• 23 Dec - 29 Dec, 2017
  • Omair Alavi
  • Reviews

At the turn of the century, Bollywood became huge when Lagaan was released, it turned out to be the perfect way to start the millennium; Kapil Sharma tried to cash on the same sentiment with Firangi that fell flat on its back, hopefully bringing an end to Lagaan inspirations and films depicting the era of the British Raj. There is neither patriotism nor romance in this twisted story of a firangi who wants to believe that Englishmen are good when they are not and that he has a say when he doesn’t. Low budget, limited acting capability and the ‘wannabe’ factors make it one of the smallest films of the year.

Why Firangi failed at the box office has nothing to do with the story or the cast; it flopped because Kapil Sharma wanted to play the lead in a serious film, and you can imagine what will happen if Jagdeep, Johnny Lever or Rajpal Yadav played the leading role in a film that had little scope for comedy. Kapil’s last film Kis Kis Ko Pyar Karoon had Varun Sharma as the comedian but unless and until you are an Aamir Khan, Salman Khan or Shah Rukh Khan, you can’t have a film without a comedian. The sooner Kapil Sharma learns that, the better. He is a good actor but only good at supporting roles because the audience doesn’t expect heroism from him and the harder he tries, the harder he will fall. The film’s runtime also doesn’t help and makes one wonder why people are making films in old-fashioned more-than-120-minutes duration when the audience’s attention span is decreasing.

Had the film not borrowed the plot from Lagaan, it might have done better. Amitabh Bachchan’s voice over starts the film in both cases, while like Aamir Khan’s Bhuvan, Kapil’s Manga is considered a nikamma in the village and is loved by is mother. There was Captain Russell in Lagaan, while here, Mark Daniels tried to make deals with the Raja who is least interested in the villagers’ well-being. Manga was in love with Ishita Dutta’s character Sargi modelled on Gracy Singh's role of Gauri while the Raja’s British educated daughter helps the village like Russell’s sister in Lagaan. Aamir Khan’s film had the surprise element of a cricket match to save the day while Kapil’s flick had nothing, nothing at all to offer. The plot to oust the villagers (from his potential susral) seem so very dated; Manga’s attempt to emerge as the hero makes him take on the British.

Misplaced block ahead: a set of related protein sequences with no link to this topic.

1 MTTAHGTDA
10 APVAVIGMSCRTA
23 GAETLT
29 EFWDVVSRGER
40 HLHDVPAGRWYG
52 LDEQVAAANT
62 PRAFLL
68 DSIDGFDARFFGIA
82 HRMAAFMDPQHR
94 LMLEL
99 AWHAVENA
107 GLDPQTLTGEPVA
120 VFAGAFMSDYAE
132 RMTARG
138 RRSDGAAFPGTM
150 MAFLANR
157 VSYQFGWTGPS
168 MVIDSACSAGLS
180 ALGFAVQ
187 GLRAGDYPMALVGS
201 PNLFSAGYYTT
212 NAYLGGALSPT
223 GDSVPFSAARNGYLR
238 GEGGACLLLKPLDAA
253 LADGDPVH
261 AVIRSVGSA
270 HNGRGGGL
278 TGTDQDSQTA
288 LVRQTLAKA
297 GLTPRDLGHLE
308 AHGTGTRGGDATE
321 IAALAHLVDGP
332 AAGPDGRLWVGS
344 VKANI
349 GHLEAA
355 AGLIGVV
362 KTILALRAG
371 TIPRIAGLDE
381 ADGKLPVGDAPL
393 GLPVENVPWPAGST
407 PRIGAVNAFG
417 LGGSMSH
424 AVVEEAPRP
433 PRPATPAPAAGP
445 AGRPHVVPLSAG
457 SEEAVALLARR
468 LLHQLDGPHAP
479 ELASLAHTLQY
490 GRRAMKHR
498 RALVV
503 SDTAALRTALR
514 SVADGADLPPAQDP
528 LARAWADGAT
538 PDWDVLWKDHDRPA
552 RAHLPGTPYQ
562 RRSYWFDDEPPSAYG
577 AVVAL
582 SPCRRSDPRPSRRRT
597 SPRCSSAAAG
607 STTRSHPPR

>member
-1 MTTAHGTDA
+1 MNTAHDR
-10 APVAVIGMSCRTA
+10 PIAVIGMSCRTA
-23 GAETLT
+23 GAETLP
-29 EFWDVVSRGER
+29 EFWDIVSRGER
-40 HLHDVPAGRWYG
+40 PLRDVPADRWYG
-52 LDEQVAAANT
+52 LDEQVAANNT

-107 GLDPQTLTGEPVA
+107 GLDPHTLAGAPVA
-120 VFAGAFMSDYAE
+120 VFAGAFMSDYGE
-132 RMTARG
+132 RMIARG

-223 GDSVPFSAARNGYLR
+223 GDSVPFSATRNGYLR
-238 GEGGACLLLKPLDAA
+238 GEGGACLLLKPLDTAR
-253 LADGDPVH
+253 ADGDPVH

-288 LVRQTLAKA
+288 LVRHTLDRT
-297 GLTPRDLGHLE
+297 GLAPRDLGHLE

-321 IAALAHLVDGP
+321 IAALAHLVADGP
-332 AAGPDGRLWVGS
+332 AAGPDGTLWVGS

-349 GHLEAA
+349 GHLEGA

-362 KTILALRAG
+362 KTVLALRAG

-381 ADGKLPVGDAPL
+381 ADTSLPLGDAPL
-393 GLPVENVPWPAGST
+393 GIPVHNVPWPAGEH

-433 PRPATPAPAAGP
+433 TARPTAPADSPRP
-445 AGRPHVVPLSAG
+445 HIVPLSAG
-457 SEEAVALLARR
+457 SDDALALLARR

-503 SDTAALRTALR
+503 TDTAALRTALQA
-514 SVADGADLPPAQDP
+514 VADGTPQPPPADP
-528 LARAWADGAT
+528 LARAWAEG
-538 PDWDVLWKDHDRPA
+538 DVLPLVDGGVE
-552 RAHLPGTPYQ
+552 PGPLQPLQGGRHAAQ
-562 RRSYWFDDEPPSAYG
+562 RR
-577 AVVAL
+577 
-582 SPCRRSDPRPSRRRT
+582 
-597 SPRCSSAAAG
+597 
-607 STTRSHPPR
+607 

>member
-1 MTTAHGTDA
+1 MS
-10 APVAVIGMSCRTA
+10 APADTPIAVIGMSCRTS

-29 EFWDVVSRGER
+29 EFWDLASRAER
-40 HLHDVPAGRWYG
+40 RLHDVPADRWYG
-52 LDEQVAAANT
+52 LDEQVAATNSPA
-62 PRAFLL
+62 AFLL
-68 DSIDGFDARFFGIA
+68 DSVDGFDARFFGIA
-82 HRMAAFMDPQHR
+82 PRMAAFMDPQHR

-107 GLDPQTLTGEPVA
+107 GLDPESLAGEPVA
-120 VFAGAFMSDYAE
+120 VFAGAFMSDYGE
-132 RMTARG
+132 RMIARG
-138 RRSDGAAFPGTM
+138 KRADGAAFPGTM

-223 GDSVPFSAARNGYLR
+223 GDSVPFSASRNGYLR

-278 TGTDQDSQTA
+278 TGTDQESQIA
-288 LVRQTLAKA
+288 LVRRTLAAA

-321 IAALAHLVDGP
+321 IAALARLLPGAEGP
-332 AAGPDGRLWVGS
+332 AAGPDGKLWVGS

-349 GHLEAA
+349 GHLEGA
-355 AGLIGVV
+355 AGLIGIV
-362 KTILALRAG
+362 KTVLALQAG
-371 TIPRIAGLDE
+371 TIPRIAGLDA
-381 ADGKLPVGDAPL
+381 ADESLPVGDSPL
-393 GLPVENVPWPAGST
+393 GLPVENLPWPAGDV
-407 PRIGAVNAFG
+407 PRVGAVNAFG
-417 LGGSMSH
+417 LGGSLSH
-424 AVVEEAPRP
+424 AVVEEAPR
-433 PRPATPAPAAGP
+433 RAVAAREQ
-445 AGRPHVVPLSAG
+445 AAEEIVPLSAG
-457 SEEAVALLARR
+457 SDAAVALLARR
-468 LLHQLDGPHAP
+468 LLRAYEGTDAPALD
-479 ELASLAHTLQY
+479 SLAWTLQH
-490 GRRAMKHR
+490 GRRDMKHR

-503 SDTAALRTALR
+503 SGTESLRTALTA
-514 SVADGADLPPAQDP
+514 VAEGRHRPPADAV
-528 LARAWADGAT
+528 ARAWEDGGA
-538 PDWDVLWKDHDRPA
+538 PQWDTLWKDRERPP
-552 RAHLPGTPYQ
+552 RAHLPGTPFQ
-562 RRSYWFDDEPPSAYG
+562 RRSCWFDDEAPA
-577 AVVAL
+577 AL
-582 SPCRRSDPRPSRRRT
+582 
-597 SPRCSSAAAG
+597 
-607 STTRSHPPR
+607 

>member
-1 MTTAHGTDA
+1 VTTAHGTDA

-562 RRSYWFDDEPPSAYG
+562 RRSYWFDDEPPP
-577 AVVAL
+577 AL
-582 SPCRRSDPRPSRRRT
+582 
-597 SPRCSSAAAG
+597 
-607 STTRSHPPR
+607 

The film is quite bad and uninteresting, making it a spoof of the Oscar-nominated movie, rather than an inspiration. The village seems to have a dozen people living there because you don’t see the ‘extras’; British speak in Hindi and Indians speak in English which is kind of confusing. The makers tried to infuse patriotism in the audience by bringing in Gandhi in the climax but that’s too late, as by that time the audience is either bored or has left the cinema. Indians should stick to just one make-belief story of British versus the Indians, for the more is not the merrier here!